After years of steady reductions in healthcare-associated infections, significantly higher rates of four out of six routinely tracked infections were observed in U.S. hospitals, according to a Centers for Disease Control and Prevention analysis of data from the National Healthcare Safety Network (NHSN) published today in Infection Control & Hospital Epidemiology, the journal of the Society for Healthcare Epidemiology of America. Increases were attributed to factors related to the COVID-19 pandemic, including more and sicker patients requiring more frequent and longer use of catheters and ventilators as well as staffing and supply challenges.
“COVID-19 created a perfect storm for antibiotic resistance and healthcare-associated infections in healthcare settings. Prior to the pandemic, shipping lexapro to germany public health—in partnership with hospitals—successfully drove down these infections for several years across U.S. hospitals,” said Arjun Srinivasan, M.D., CDC’s Associate Director of Healthcare Associated Infection Prevention Programs. “Strengthening infection prevention and control capacities works. This information emphasizes the importance of building stronger, deeper and broader infection control resources throughout healthcare that will not only improve our ability to protect patients in future pandemics but will also improve patient care every day.”
For this analysis, researchers used data collected through NHSN, the nation’s largest healthcare-associated infection surveillance system, which is used by nearly all U.S. hospitals to fulfill local, state, or federal infection reporting requirements.
Major increases were found in 2020 compared to 2019 in four serious infection types: central line-associated bloodstream infections, catheter-associated urinary tract infections, ventilator-associated events, and antibiotic resistant staph infections. The largest increases were bloodstream infections associated with central line catheters that are inserted into large blood vessels to provide medication and other fluids over long periods. Rates of central line infections were 46% to 47% higher in the third and fourth quarters of 2020 compared to 2019.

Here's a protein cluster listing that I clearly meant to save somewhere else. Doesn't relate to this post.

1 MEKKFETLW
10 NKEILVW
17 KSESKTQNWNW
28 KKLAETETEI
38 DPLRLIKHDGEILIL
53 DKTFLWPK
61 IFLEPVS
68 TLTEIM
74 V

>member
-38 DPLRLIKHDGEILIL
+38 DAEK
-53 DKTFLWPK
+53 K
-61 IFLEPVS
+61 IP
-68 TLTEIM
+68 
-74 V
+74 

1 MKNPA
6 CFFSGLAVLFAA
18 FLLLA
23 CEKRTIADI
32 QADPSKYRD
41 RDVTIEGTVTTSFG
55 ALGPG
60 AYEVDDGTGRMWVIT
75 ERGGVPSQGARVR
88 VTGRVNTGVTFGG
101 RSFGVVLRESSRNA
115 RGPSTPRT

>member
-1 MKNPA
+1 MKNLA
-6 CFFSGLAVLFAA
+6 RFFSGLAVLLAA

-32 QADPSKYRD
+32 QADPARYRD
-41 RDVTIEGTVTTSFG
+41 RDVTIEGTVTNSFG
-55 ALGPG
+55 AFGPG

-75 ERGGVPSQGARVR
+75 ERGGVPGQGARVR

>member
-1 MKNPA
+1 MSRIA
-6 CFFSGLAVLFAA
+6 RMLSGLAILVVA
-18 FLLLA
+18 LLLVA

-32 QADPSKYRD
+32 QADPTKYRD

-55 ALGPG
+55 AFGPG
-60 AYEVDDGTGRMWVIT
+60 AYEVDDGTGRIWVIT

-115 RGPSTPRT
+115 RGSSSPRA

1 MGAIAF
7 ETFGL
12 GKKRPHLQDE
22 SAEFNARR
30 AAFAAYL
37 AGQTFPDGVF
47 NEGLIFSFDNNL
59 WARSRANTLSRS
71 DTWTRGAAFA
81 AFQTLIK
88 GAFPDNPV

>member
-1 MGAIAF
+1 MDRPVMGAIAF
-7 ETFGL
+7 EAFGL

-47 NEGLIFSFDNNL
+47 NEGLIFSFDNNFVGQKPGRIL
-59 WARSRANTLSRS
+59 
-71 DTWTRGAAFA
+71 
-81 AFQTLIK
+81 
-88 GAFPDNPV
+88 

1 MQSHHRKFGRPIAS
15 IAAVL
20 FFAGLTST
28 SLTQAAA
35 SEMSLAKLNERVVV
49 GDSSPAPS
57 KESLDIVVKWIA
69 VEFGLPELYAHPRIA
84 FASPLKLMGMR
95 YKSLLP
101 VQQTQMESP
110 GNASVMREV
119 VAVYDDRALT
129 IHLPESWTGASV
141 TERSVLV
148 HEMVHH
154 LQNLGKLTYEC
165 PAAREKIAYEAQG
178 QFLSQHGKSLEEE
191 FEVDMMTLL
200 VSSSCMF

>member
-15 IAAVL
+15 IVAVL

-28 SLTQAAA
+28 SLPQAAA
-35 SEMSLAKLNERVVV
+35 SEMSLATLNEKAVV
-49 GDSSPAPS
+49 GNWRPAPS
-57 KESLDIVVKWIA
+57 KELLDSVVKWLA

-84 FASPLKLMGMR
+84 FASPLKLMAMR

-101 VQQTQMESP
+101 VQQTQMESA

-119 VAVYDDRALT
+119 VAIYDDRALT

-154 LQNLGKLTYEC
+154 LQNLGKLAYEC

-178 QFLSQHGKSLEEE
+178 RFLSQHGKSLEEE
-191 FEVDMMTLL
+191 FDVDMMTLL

With dramatic increases in the frequency and duration of ventilator use, rates of ventilator-associated infections increase by 45% in the fourth quarter of 2020 compared to 2019. The CDC analysis found sharp increases in standardized infection rates, indicating that the increases were not simply a reflection of more devices being used.
“Infection control practices in COVID-19 wards often adapted to shortages of personal protective equipment, responded to fear of healthcare personnel, and did not always lend themselves to better infection prevention,” said Tara N. Palmore, M.D., and David K. Henderson, M.D., of the National Institutes of Health, in an editorial that accompanied the study. “The success of the previous several years, with steady declines in rates of these (healthcare-associated) and device-related infections, further accentuated the upswings that occurred in 2020.”
The study found that two other types of infection remained steady or declined during COVID-19. Surgical-site infections rates did not increase as fewer elective surgeries were performed, largely in operating rooms with uninterrupted infection control processes that were separate from COVID wards. In addition, no increase was found in Clostridioides Difficile, or C. diff, a serious bacterial infection that occurs after antibiotic use. The study said lower rates of C. diff may be a result of increased focus on hand hygiene, environmental cleaning, patient isolation, and use of personal protective equipment.
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